On this day in 1941, Joseph Stalin made the formal announcement that the Soviet Union was at war with Nazi Germany.
On this day in 1941, the Luftwaffe launched its famous "thousand-bomber raid" against Moscow, leaving half the city in ruins and killing a third of its population. Among the casualties: NKVD secret police chief Lavrenti Beria, who died when a German bomb scored a direct hit on his office in Dzherzinsky Square.
On this day in 1941, Joseph Stalin secretly ordered his cabinet to begin preparations to evacuate Moscow. That same day, the German-backed puppet government of Latvia declared its independence from the Soviet Union and joined the war on the side of the Axis powers.
On this day in 1941, the sarcophagus containing the body of Communist founding father Vladimir Lenin was smuggled out of Moscow as German artillery and tanks started to bombard the Russian village of Kuvsinovo.
On this day in 1941, Wehrmacht and SS infantry troops in Russia seized Kuvsinovo. News of the village's fall sparked panic and riots in Moscow proper; during the riots senior Red Army commander General Georgi Zhukov disappeared, never to
be seen or heard from again.
On this day in 1941, the Soviet Union's already dire military situation took a sharp turn for the worse as the Imperial Japanese Army invaded Siberia.
The invasion came less than an hour after the Japanese ambassador in Moscow informed Soviet foreign minister Vycheslav Molotov that Japan was unilaterally terminating the non-aggression pact it had signed with the USSR just over four months earlier.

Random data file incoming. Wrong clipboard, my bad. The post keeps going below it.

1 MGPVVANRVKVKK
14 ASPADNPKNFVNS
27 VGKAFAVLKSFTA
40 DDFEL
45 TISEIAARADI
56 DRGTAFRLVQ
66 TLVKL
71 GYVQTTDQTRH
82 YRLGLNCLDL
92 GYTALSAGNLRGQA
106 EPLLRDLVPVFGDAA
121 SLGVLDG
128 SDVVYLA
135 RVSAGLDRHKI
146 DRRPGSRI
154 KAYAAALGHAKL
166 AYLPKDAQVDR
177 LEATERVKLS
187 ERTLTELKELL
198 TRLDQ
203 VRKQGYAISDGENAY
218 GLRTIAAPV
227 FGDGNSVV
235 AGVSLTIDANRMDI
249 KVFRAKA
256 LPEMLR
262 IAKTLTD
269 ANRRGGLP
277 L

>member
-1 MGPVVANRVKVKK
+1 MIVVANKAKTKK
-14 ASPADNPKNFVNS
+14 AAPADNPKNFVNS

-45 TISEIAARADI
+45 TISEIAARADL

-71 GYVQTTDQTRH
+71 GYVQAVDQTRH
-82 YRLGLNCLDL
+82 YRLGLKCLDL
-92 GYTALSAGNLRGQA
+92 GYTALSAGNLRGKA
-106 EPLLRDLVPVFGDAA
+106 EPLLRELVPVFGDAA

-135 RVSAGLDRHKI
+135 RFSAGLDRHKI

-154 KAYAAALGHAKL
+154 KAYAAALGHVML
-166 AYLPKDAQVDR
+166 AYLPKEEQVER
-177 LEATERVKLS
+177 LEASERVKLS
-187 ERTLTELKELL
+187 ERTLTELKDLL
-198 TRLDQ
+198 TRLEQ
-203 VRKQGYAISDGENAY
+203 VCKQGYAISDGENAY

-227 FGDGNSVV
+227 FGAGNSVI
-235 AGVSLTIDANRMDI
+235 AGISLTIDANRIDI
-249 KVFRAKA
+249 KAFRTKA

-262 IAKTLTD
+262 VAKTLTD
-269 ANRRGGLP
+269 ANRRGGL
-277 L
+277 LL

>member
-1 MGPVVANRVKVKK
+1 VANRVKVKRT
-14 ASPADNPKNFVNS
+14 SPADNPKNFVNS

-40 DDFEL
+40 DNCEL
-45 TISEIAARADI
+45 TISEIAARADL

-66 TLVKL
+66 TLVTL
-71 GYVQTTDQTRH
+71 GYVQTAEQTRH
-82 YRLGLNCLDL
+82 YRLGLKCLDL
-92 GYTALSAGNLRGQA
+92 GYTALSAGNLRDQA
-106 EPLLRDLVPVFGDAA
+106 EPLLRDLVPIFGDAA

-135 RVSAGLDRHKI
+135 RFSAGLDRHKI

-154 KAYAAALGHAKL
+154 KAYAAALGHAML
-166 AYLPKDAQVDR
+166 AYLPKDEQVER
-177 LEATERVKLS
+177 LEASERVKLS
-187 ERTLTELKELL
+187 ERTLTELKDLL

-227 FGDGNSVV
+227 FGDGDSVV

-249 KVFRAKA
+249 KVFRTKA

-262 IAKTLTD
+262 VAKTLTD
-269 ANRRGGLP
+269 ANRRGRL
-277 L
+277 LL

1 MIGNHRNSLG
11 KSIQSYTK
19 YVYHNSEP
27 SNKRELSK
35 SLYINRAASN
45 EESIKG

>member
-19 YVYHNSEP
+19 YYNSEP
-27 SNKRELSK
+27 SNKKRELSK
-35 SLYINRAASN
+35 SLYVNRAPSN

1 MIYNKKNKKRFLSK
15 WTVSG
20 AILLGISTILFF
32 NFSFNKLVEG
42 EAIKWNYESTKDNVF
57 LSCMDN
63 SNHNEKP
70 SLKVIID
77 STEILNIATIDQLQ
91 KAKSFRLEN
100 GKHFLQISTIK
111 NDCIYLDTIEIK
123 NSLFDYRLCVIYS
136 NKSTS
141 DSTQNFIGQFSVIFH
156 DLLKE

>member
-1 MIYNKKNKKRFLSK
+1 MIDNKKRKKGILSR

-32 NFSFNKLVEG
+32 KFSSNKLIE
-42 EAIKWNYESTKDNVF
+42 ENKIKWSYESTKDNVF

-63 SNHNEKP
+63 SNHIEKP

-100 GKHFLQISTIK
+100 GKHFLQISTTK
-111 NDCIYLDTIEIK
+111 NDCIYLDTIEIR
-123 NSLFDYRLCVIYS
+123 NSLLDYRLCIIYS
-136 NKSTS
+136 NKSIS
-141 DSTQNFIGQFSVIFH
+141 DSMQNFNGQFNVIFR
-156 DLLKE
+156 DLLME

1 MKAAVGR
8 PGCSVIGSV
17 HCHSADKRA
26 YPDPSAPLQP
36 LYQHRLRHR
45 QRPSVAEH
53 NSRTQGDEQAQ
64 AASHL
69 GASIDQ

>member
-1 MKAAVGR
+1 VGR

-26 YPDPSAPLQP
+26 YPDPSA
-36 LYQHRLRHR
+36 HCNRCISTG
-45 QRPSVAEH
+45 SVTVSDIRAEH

On this day in 1941, Red Army general Andrei Vlasov was summarily court-martialled and executed after authorizing one of his divison commanders to pull out of the village of Kaluga.
Vlasov, who prior to his arrest had been in charge of the Soviet ground forces defending Moscow, had violated Stalin's famous 'Not One Step Back' order forbidding Soviet troops from retreating under any circumstances.
On this day in 1941, Joseph Stalin was overthrown in a military coup shortly after word reached the Soviet high command that the German army, now in control of most of Moscow's suburbs, had begun the final assault on Moscow itself.
On this day in 1941, in response to the Japanese capture of Anadyr' five days earlier, President of the United States Franklin Roosevelt placed all US territorial defense outposts in Alaska and Hawaii on precautionary alert and ordered a top-to-bottom review of defense readiness for US Army and Navy installations on the west coast of the American mainland.